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Open Access Case report

FTLD-TDP with motor neuron disease, visuospatial impairment and a progressive supranuclear palsy-like syndrome: broadening the clinical phenotype of TDP-43 proteinopathies. A report of three cases

Robert Rusina1*, Gabor G Kovacs2, Jindřich Fiala1, Jakub Hort34, Petr Ridzoň1, Iva Holmerová5, Thomas Ströbel2 and Radoslav Matěj67

Author Affiliations

1 Department of Neurology, Thomayer Teaching Hospital and Institute for Postgraduate Education in Medicine, Prague, Czech Republic

2 Institute of Neurology, Medical University of Vienna, Vienna, Austria

3 Department of Neurology, Charles University, 2nd Medical Faculty and Motol Teaching Hospital, Prague, Czech Republic

4 International Clinical Research Center, Brno, Czech Republic

5 Centre of Gerontology and Faculty of Humanity Studies, Charles University in Prague, Prague, Czech Republic

6 Department of Pathology and Molecular Medicine, Thomayer Teaching Hospital, Prague, Czech Republic

7 Department of Neurology and Centre of Clinical Neuroscience, First Faculty of Medicine, Charles University in Prague, Czech Republic

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BMC Neurology 2011, 11:50  doi:10.1186/1471-2377-11-50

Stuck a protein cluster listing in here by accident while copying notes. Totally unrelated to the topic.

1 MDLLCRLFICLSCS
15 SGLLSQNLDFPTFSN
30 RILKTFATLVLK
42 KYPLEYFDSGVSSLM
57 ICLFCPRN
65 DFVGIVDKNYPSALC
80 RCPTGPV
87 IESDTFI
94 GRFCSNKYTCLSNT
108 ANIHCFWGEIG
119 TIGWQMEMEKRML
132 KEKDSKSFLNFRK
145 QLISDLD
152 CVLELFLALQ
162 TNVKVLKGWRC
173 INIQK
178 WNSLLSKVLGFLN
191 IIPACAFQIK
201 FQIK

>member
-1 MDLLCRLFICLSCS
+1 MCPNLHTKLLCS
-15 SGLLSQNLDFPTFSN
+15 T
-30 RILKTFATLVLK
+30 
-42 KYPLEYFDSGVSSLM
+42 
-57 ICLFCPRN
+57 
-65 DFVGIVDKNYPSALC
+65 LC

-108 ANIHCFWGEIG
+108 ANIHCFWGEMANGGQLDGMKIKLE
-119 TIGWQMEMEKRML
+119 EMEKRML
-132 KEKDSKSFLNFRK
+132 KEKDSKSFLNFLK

Published: 10 May 2011

Abstract

Background

Frontotemporal lobar degeneration with ubiquitin and TDP-43 positive neuronal inclusions represents a novel entity (FTLD-TDP) that may be associated with motor neuron disease (FTLD-MND); involvement of extrapyramidal and other systems has also been reported.

Case presentation

We present three cases with similar clinical symptoms, including Parkinsonism, supranuclear gaze palsy, visuospatial impairment and a behavioral variant of frontotemporal dementia, associated with either clinically possible or definite MND. Neuropathological examination revealed hallmarks of FTLD-TDP with major involvement of subcortical and, in particular, mesencephalic structures. These cases differed in onset and progression of clinical manifestations as well as distribution of histopathological changes in the brain and spinal cord. Two cases were sporadic, whereas the third case had a pathological variation in the progranulin gene 102 delC.

Conclusions

Association of a "progressive supranuclear palsy-like" syndrome with marked visuospatial impairment, motor neuron disease and early behavioral disturbances may represent a clinically distinct phenotype of FTLD-TDP. Our observations further support the concept that TDP-43 proteinopathies represent a spectrum of disorders, where preferential localization of pathogenetic inclusions and neuronal cell loss defines clinical phenotypes ranging from frontotemporal dementia with or without motor neuron disease, to corticobasal syndrome and to a progressive supranuclear palsy-like syndrome.